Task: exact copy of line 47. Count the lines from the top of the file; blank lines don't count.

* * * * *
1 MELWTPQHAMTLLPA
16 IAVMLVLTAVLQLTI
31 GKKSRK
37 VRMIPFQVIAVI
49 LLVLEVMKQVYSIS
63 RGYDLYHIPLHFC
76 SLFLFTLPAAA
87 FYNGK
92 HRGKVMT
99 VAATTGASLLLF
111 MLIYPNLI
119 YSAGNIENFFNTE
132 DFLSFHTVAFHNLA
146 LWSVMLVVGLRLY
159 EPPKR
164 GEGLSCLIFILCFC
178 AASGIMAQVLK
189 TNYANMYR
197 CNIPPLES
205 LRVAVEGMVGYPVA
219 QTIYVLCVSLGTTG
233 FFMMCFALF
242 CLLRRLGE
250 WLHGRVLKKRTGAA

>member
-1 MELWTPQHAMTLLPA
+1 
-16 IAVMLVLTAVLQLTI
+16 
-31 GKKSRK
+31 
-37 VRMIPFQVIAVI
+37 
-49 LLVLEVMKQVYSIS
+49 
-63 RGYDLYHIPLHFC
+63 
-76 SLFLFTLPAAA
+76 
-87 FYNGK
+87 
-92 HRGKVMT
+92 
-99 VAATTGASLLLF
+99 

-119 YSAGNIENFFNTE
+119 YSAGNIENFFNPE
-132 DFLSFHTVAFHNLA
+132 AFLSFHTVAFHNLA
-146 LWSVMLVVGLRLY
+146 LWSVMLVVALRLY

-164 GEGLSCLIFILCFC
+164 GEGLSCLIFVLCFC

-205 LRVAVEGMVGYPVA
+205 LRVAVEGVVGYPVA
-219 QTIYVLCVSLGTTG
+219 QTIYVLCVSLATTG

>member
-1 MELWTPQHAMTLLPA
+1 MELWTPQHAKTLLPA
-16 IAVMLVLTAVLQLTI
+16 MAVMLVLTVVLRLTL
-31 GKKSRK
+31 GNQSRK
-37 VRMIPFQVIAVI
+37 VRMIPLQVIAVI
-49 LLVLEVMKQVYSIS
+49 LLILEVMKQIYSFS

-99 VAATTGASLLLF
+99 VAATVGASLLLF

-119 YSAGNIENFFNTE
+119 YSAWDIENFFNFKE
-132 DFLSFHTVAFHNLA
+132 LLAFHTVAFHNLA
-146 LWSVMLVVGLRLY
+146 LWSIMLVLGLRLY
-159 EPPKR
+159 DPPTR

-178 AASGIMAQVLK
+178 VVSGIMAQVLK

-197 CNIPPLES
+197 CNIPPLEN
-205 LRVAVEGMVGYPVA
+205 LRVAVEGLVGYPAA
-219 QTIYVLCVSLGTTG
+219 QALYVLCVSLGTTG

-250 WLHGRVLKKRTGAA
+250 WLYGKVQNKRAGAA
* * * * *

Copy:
+119 YSAGNIENFFNPE